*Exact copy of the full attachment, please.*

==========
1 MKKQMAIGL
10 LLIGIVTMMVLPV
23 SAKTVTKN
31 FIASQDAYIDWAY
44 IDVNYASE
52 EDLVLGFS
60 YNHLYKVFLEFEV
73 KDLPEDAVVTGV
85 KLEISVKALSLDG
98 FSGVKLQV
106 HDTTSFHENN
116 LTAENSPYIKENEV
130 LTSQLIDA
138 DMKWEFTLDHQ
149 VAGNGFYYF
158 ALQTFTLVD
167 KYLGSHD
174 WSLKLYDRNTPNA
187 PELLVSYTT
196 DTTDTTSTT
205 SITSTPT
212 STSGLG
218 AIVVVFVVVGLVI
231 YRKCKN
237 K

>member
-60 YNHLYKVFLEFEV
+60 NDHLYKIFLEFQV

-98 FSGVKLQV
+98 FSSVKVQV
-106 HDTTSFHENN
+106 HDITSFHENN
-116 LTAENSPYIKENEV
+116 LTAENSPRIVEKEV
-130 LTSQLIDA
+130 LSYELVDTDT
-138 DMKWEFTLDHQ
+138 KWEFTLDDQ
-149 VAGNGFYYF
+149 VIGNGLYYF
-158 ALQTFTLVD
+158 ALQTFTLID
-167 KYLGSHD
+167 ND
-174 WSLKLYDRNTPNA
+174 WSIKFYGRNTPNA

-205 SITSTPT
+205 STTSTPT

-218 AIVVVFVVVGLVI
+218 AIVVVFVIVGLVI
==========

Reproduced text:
1 MKKQMAIGL
10 LLIGIVTMMVLPV
23 SAKTVTKN
31 FIASQDAYIDWAY
44 IDVNYASE
52 EDLVLGFS
60 YNHLYKVFLEFEV
73 KDLPEDAVVTGV
85 KLEISVKALSLDG
98 FSGVKLQV
106 HDTTSFHENN
116 LTAENSPYIKENEV
130 LTSQLIDA
138 DMKWEFTLDHQ
149 VAGNGFYYF
158 ALQTFTLVD
167 KYLGSHD
174 WSLKLYDRNTPNA
187 PELLVSYTT
196 DTTDTTSTT
205 SITSTPT
212 STSGLG
218 AIVVVFVVVGLVI
231 YRKCKN
237 K

>member
-60 YNHLYKVFLEFEV
+60 NDHLYKIFLEFQV

-98 FSGVKLQV
+98 FSSVKVQV
-106 HDTTSFHENN
+106 HDITSFHENN
-116 LTAENSPYIKENEV
+116 LTAENSPRIVEKEV
-130 LTSQLIDA
+130 LSYELVDTDT
-138 DMKWEFTLDHQ
+138 KWEFTLDDQ
-149 VAGNGFYYF
+149 VIGNGLYYF
-158 ALQTFTLVD
+158 ALQTFTLID
-167 KYLGSHD
+167 ND
-174 WSLKLYDRNTPNA
+174 WSIKFYGRNTPNA

-205 SITSTPT
+205 STTSTPT

-218 AIVVVFVVVGLVI
+218 AIVVVFVIVGLVI